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Why are photons bosonic?

I am studying the quantization of the electromagnetic field. My text quantizes by changing amplitudes to ladder operators, by putting in an action and by imposing bosonic commutation relations upon ...
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How do we know photons have spin 1?

Electrons have spin 1/2, and as they are charged, they also have an associated magnetic moment, which can be measured by an electron beam splitting up in an inhomogeneous magnetic field or through the ...
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Does a photon exert a gravitational pull?

I know a photon has zero rest mass, but it does have plenty of energy. Since energy and mass are equivalent does this mean that a photon (or more practically, a light beam) exerts a gravitational pull ...
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Do virtual photons have a frequency?

Real photons do have frequencies, which is directly related to its energy. So, can virtual photons that take part in EM interactions have frequencies too? When my hand is pressed up against a glass ...
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Why is a photon its own anti-photon?

Two properties of a photon that I have considered in trying to answer this myself : Photons are electrically neutral, so there is no need for "anti-photons" to preserve conservation of charge. Take ...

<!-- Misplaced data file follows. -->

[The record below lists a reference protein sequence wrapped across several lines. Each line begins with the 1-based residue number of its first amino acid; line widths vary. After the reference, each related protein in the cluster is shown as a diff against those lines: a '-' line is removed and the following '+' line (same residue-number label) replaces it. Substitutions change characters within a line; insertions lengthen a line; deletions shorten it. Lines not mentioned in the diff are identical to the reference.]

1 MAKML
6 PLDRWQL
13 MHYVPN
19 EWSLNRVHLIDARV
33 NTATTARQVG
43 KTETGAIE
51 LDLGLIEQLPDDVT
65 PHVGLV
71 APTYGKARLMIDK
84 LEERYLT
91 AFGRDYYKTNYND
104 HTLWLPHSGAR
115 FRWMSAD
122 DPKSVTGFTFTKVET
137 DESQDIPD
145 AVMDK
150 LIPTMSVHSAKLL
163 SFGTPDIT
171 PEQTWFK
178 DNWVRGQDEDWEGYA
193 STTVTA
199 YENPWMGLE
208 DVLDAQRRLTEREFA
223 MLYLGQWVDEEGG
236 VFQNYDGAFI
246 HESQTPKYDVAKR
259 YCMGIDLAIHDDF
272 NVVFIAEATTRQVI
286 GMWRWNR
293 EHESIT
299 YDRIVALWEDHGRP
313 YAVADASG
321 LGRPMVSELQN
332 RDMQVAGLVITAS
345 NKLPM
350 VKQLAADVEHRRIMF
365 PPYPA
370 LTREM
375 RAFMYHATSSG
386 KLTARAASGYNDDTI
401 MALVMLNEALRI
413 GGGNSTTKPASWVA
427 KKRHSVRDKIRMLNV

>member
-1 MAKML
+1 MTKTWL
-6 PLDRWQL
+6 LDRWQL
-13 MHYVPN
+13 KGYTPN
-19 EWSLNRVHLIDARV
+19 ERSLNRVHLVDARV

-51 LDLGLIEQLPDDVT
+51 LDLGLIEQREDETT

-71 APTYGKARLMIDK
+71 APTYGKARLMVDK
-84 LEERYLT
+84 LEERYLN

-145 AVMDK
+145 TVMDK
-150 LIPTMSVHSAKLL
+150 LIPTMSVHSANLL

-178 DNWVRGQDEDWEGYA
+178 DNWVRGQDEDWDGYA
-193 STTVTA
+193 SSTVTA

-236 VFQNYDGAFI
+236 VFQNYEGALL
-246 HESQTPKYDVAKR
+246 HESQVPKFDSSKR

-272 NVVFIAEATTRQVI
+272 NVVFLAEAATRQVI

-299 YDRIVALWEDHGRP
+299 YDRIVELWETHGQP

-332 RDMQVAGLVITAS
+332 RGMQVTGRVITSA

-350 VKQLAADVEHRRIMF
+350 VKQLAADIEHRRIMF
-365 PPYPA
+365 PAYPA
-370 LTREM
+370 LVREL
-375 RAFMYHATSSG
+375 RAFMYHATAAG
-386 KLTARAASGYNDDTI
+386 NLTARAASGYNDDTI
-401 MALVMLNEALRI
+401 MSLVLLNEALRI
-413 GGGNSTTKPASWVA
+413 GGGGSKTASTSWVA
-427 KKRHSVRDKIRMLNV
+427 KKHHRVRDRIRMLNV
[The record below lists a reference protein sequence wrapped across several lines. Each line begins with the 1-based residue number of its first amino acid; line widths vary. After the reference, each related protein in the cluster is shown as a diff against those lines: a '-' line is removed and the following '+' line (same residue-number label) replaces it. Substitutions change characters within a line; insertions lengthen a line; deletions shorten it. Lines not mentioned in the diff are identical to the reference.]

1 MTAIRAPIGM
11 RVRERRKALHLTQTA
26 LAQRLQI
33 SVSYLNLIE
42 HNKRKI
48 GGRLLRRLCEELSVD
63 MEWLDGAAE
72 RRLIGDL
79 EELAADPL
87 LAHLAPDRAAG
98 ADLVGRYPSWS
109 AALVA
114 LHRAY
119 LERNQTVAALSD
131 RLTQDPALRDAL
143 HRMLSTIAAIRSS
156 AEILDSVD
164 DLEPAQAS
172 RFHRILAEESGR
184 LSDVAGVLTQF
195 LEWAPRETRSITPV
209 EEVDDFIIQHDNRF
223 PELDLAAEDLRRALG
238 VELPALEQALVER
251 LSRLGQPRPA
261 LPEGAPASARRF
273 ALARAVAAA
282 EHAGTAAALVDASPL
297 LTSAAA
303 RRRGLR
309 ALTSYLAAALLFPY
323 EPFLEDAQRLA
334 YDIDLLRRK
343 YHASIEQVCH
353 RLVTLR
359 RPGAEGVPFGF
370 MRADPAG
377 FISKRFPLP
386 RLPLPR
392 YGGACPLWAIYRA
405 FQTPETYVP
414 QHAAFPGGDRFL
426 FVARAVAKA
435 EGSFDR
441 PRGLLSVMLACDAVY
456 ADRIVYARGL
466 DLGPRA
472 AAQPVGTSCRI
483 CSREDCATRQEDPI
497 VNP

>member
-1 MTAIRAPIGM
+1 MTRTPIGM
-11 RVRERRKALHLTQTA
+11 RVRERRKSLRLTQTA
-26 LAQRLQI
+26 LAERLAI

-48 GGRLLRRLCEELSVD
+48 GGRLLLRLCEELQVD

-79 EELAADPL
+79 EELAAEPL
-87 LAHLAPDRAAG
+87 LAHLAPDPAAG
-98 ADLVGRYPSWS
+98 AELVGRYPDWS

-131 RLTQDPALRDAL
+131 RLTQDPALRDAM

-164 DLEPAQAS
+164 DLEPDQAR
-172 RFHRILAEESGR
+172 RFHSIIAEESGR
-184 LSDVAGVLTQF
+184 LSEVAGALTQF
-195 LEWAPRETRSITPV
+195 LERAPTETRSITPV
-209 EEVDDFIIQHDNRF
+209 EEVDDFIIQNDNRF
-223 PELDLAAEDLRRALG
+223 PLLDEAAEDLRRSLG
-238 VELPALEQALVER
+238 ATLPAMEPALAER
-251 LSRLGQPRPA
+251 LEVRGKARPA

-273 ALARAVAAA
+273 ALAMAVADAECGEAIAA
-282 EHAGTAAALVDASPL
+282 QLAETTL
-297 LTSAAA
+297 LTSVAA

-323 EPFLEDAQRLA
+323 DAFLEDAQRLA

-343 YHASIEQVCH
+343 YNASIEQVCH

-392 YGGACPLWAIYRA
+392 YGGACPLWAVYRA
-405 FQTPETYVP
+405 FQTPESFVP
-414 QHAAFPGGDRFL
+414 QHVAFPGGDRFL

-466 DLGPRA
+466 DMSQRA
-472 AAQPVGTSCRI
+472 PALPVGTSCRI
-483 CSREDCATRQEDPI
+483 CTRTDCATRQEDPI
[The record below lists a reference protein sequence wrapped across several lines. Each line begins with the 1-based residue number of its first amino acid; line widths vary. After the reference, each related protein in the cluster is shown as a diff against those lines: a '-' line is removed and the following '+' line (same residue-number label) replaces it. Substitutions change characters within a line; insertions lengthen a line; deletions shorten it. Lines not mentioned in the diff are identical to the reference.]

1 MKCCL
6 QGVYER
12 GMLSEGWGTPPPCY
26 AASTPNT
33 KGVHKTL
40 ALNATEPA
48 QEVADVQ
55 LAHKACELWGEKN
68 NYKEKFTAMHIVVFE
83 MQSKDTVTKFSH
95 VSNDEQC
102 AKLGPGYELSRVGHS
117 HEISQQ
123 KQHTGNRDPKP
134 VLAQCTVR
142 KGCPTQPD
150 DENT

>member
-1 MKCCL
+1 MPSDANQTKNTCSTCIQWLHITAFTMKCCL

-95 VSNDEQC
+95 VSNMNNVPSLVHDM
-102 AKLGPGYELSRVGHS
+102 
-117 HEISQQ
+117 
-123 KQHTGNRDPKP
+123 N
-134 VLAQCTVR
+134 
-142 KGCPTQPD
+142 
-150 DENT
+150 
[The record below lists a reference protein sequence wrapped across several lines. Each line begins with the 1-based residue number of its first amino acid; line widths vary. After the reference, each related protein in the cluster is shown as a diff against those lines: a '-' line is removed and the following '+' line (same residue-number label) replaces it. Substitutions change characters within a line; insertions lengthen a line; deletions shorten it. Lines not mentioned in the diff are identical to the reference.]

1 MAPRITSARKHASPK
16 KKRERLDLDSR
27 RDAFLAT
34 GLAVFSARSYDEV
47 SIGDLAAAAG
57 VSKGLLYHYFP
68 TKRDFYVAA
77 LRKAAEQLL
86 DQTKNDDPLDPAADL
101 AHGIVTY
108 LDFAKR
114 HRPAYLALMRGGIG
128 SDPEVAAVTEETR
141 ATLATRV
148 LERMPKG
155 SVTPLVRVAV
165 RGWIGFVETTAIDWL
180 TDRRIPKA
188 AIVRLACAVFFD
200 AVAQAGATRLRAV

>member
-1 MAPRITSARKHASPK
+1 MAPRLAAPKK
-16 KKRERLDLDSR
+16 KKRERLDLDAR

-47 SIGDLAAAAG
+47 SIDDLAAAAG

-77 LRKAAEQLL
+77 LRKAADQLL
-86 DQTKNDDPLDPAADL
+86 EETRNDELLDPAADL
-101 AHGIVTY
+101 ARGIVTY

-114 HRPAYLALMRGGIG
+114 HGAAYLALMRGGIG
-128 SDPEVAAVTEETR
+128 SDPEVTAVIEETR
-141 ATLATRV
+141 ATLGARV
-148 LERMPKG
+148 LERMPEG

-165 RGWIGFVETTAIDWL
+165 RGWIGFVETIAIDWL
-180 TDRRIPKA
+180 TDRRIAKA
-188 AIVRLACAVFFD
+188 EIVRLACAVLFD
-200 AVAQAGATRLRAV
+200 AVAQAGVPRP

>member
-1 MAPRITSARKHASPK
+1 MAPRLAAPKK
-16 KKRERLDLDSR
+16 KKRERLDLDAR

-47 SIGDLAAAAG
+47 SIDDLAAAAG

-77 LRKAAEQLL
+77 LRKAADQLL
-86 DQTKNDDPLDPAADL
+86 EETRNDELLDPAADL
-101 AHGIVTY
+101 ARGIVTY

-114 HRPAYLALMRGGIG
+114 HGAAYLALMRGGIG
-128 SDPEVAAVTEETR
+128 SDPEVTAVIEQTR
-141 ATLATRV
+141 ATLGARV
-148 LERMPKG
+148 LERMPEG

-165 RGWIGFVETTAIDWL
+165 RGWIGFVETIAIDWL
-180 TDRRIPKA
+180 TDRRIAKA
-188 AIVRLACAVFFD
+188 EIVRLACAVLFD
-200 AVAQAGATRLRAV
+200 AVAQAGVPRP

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High speed and low speed photons

Looking at the discovery of the neutron, and I came across this page: http://www-outreach.phy.cam.ac.uk/camphy/neutron/neutron3_1.htm The animation on the left, talks about low energy photons and ...
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Is a single photon also a Maxwellian wave?

A photon is associated with the equations $h\nu$ and $\frac{hc}{\lambda}$. My book (Serway Modern Physics) says that Einstein explained the photoelectric effect by assuming that the classical ...
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Compton effect confusion

In a certain question we were told that a photon collided with an isolated electron and as a result its wavelength changed. We were told to calculate the initial and final momenta of the photon which ...
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1answer
22 views

Reflection of light at a microscopic level [duplicate]

I always read that light is reflected by a mirror! My question is how does reflection takes place at microscopic level? Mirror is just atoms and electrons are revolving around the nucleus ! So where ...